81-year-old cements position as an all-time stage great with best supporting actress award, as Denise Gough wins best actress
She is one of Britains most loved and decorated actors, with a 60-year career that has seen her lauded as one of the finest Shakespeareans of her generation and most peoples favourite Bond boss.
On Sunday, her position as one of the all-time stage greats was cemented when she was awarded a record eighth Olivier award. The prize, given at a ceremony at Londons Royal Opera House, means the 81-year-old has won more than any other individual before her.
Dame Judi Dench won best supporting actress for her performance as Paulina in The Winters Tale, starring alongside Kenneth Branagh in his companys production at the Garrick Theatre. It adds to the awards she won in 1977 for her role in Macbeth, 1980 for Juno and the Paycock, 1983 for Pack of Lies, 1987 for Antony and Cleopatra, 1995 for A Little Night Music, 1996 for Absolute Hell, and the special award she received in 2004.
The 2016 Oliviers ceremony also brought significant success for Chichester Festival Theatres West End transfer of Gypsy, which won the most awards for a single production; and for the National Theatre, which came away with four prizes.
Among the actors to miss out were Nicole Kidman, Benedict Cumberbatch, Adrian Lester and Mark Rylance, who had a possible film-television-theatre treble in his sights after his Oscar for Bridge of Spies and Bafta TV nomination for Wolf Hall.
Dench made her professional stage debut at the Old Vic in 1957 and her win on Sunday was not a huge surprise. Some critics were disappointed by Branaghs take on The Winters Tale, in which he starred as Leontes and co-directed with Rob Ashford, but there was universal praise for his co-star.
Time Out called her the shows saving grace, while the Times hailed her as the star of the show. She alone appears to be natural, nuanced, sane, holding the stage whenever shes on it.
Asked how she felt about the award Dench said: Im rather overcome, actually I didnt expect it. I made a bet with my grandson and Ive got to pay out now well go out to supper.
Dench said she last acted in the Winters Tale in 1969 at Stratford, doubling as Hermione and Perdita, when Brenda Bruce played Paulina. I didnt take enough notice, she recalled. Working with Branagh had been a joy, she said, although she remembered waiting in the wings for the final scene and realising shed forgotten to put on her skirt under her long coat. Ken Branagh laughed like nobody Ive ever seen, he was no help to me at all.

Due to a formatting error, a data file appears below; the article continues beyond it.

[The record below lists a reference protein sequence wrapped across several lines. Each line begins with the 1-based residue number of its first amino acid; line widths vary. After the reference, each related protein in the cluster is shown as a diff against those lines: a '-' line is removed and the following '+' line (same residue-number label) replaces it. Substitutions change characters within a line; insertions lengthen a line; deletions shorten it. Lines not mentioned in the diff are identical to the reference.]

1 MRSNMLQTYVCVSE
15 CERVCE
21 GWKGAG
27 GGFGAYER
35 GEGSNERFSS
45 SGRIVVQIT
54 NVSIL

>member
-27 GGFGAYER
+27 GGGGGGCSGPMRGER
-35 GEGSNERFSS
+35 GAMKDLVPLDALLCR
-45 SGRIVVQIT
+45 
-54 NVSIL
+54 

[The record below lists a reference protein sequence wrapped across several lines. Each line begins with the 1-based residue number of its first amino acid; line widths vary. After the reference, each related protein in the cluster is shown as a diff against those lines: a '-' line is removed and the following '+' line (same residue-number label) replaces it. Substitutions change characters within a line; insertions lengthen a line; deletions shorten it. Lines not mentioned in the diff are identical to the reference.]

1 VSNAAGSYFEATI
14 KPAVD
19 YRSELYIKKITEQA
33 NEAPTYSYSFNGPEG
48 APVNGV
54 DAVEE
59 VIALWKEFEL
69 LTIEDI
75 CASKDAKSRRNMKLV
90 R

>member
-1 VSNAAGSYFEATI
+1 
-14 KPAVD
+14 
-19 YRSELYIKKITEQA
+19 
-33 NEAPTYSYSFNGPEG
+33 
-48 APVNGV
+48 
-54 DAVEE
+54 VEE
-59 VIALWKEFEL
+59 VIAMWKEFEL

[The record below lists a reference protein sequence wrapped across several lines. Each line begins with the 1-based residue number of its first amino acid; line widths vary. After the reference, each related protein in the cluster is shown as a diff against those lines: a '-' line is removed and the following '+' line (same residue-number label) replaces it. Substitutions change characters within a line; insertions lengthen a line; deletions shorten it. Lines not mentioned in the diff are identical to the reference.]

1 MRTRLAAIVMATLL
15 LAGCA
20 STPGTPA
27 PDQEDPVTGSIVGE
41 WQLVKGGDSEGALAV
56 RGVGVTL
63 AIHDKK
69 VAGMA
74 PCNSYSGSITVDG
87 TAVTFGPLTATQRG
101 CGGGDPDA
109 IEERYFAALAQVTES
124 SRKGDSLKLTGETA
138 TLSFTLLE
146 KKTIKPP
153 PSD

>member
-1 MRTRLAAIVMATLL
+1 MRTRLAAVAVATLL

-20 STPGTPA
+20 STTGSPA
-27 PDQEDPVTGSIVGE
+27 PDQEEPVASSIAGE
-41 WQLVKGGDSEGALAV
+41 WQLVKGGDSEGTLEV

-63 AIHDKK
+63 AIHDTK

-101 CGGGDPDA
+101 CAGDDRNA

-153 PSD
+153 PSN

Dench also said she thought Tom Hiddleston would make a good Bond, although it was a huge mantle to take on.
The best actress award went to Denise Gough for her mesmerising performance as an alcohol- and drug-abusing actor who checks herself into rehab in People, Places and Things.
Duncan Macmillans play began at the National Theatres Dorfman before transferring to the Wyndhams. There has been much praise for the play, but it is Goughs performance that is most talked about, with critics using words such as titanic and emotionally shattering and, the in the case of the Observers Susannah Clapp, career-changing.
It has certainly been that, given that Gough had nearly given up on acting after a year of rejections before she landed the part. Times were really tough, she told the Sunday Times. And I was thinking, I cant afford to go on living like this. In my mid-20s, I was, like, Fuck it, Ill do waitressing. But I found it too depressing.
Gough won from a strong shortlist that also included Kidman, Gemma Arterton, Janet McTeer and Lia Williams. The play also won best sound design for Tom Gibbons.
Accepting her award, Gough questioned the all-white shortlist in her category when there were such amazing performances in the past year from Noma Dumezweni in Linda at the Royal Court, Marianne-Jean Baptiste at the National and Royal Court, and Sharon D.Clarke in Ma Raineys Black Bottom.
If you think it is hard being a white woman in the arts, being a non-white woman is even more difficult, she said, adding: When people are giving storming performances they need to be recognised We need things to change. Kids coming up who want to be actors, they need to see themselves represented.
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